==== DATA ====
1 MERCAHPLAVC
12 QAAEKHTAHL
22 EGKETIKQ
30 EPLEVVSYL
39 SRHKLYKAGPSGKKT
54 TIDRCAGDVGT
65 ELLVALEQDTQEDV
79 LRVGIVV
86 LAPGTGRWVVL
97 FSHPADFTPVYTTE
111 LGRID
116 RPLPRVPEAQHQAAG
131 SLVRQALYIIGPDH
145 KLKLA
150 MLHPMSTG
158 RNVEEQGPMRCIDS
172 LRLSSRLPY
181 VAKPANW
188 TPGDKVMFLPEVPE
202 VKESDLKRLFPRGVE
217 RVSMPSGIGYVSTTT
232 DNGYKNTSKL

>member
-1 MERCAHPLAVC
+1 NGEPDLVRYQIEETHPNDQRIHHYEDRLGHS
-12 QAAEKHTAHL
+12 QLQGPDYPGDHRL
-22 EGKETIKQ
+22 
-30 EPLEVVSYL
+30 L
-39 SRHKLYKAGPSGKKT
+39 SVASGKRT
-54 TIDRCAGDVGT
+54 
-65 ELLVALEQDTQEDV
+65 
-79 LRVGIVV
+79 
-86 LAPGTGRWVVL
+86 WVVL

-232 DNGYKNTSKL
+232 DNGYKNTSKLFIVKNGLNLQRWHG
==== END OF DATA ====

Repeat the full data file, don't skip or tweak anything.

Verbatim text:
1 MERCAHPLAVC
12 QAAEKHTAHL
22 EGKETIKQ
30 EPLEVVSYL
39 SRHKLYKAGPSGKKT
54 TIDRCAGDVGT
65 ELLVALEQDTQEDV
79 LRVGIVV
86 LAPGTGRWVVL
97 FSHPADFTPVYTTE
111 LGRID
116 RPLPRVPEAQHQAAG
131 SLVRQALYIIGPDH
145 KLKLA
150 MLHPMSTG
158 RNVEEQGPMRCIDS
172 LRLSSRLPY
181 VAKPANW
188 TPGDKVMFLPEVPE
202 VKESDLKRLFPRGVE
217 RVSMPSGIGYVSTTT
232 DNGYKNTSKL

>member
-1 MERCAHPLAVC
+1 NGEPDLVRYQIEETHPNDQRIHHYEDRLGHS
-12 QAAEKHTAHL
+12 QLQGPDYPGDHRL
-22 EGKETIKQ
+22 
-30 EPLEVVSYL
+30 L
-39 SRHKLYKAGPSGKKT
+39 SVASGKRT
-54 TIDRCAGDVGT
+54 
-65 ELLVALEQDTQEDV
+65 
-79 LRVGIVV
+79 
-86 LAPGTGRWVVL
+86 WVVL

-232 DNGYKNTSKL
+232 DNGYKNTSKLFIVKNGLNLQRWHG